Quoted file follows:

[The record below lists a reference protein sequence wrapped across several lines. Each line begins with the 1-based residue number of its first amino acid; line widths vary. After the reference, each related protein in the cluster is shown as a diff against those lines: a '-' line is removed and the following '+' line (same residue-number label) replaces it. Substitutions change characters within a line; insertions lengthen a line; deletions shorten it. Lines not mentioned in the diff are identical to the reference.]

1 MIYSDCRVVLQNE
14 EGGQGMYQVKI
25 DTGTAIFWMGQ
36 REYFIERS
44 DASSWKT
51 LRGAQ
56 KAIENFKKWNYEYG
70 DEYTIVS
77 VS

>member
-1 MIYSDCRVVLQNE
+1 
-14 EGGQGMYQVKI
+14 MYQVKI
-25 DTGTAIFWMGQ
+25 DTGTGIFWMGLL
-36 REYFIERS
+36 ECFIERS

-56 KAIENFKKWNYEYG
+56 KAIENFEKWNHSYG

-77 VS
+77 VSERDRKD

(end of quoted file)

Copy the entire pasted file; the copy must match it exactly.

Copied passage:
[The record below lists a reference protein sequence wrapped across several lines. Each line begins with the 1-based residue number of its first amino acid; line widths vary. After the reference, each related protein in the cluster is shown as a diff against those lines: a '-' line is removed and the following '+' line (same residue-number label) replaces it. Substitutions change characters within a line; insertions lengthen a line; deletions shorten it. Lines not mentioned in the diff are identical to the reference.]

1 MIYSDCRVVLQNE
14 EGGQGMYQVKI
25 DTGTAIFWMGQ
36 REYFIERS
44 DASSWKT
51 LRGAQ
56 KAIENFKKWNYEYG
70 DEYTIVS
77 VS

>member
-1 MIYSDCRVVLQNE
+1 
-14 EGGQGMYQVKI
+14 MYQVKI
-25 DTGTAIFWMGQ
+25 DTGTGIFWMGLL
-36 REYFIERS
+36 ECFIERS

-56 KAIENFKKWNYEYG
+56 KAIENFEKWNHSYG

-77 VS
+77 VSERDRKD